“Certain fundamental political decisions have been taken in our name – without ever being presented to us as a matter of choice. We have accepted them as inevitable or with minimal protest. …We have been spared the obligation to commit ourselves to a choice concerning any of these issues which occupy three quarters of the world as matters of life and death: such issues as racial equality, the right to national and economic independence, the ending of class exploitation, the struggle for freedom (and survival) in a police state… Unaccustomed to choosing, unaccustomed to witnessing the choices of others, we find ourselves without a scale of standards for judging or addressing one another. The only standard which remains is that of personal liking – or its commercial variant, Personality.” – John Berger, A Fortunate Man
Yesterday, while enjoying an evening with my family, my brother asked to show me something on Facebook. It had to do with a neighborhood figure, one often referred to as a “community leader”. My brother was surprised I hadn’t seen it and written a response; I had to inform him that I had stopped following this person some time ago, having tired of a rhetoric I was increasingly uncomfortable with, an us-versus-them pride, a kind of base nativism. I suspected this post would be more of the same and thought nothing of having a laugh at hyper-local hyperbole. What I read, however, struck me much more harshly. (Names removed for privacy.)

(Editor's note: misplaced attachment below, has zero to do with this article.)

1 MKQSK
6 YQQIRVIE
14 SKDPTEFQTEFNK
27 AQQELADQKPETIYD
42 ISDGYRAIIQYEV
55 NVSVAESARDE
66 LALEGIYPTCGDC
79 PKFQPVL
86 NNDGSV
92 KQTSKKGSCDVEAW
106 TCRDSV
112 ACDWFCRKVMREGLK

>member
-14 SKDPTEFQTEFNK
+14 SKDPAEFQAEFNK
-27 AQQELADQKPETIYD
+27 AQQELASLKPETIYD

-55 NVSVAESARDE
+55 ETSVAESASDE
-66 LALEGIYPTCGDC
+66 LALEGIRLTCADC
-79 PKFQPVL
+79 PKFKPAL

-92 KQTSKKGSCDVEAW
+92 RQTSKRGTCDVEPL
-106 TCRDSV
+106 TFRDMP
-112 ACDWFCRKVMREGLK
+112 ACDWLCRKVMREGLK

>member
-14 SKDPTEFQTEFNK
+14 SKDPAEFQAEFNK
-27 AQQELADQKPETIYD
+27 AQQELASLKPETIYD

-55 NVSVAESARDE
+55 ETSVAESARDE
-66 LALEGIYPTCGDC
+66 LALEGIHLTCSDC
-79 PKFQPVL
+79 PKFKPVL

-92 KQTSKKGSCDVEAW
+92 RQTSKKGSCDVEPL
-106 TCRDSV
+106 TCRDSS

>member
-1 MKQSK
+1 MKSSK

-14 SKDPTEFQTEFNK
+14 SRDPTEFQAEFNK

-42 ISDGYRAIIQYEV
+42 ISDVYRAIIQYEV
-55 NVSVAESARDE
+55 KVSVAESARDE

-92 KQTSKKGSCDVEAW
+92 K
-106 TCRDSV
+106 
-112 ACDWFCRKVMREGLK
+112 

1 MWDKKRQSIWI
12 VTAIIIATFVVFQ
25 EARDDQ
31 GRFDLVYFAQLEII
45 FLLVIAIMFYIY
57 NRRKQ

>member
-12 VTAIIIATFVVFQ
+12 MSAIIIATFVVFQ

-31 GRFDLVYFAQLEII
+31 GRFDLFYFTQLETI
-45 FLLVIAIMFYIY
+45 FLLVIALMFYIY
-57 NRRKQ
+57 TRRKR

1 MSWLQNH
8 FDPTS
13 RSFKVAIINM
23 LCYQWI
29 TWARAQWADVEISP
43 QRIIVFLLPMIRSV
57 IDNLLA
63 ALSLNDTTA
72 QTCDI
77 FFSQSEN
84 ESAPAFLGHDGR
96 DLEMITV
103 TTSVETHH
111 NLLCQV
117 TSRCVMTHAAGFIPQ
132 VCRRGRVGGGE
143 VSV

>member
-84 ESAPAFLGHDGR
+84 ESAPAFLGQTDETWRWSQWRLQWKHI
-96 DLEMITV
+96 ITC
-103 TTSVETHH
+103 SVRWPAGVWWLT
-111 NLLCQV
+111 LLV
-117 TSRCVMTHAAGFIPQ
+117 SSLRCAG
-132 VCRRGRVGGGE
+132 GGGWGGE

Upon a quick scan, his words might suggest that members of the city council of of Santa Rosa, California, had their physical selves put in harm’s way by actual thugs. (From Webster’s Dictionary: “Definition of THUG: ruffians, assassins. E.g.: ‘Earlier in the year another prominent German Jew, the foreign minister Walther Rathenau, had been assassinated by right-wing thugs (earning the praise of a Nazi Party member named Adolf Hitler)'”) His words, “like the criminals that they are” begged the reader to feel anger and worry. They suggested that we’d find actual, criminal records for these people. Upon further inspection, however, the reader reaches the article’s subtitle, wherein we learn that the “thugs” and “criminals” were everyday people fighting to protect the civil rights of a rapidly growing homeless population, one left drowning in a staggering housing crisis worthy of a passage in a George Orwell novel, already horrific enough before a recent spike fueled by a climate chaos nightmare.
(Before I continue, I need to explain to you who this person is. He’s a small-town, former city planning commissioner who owns a land-use consulting business. He also founded a neighborhood association that rallies around such pressing issues as barn renovations to make a $3,700/day venue, dog-park building, and farmer’s markets, and how to move the homeless out of the neighborhood. He likes wine and sunny days and his dogs, and he absolutely hates garbage on sidewalks. You know him. There’s one of him in every neighborhood in every town in America. He also happens to spearhead my parents’ neighborhood association.)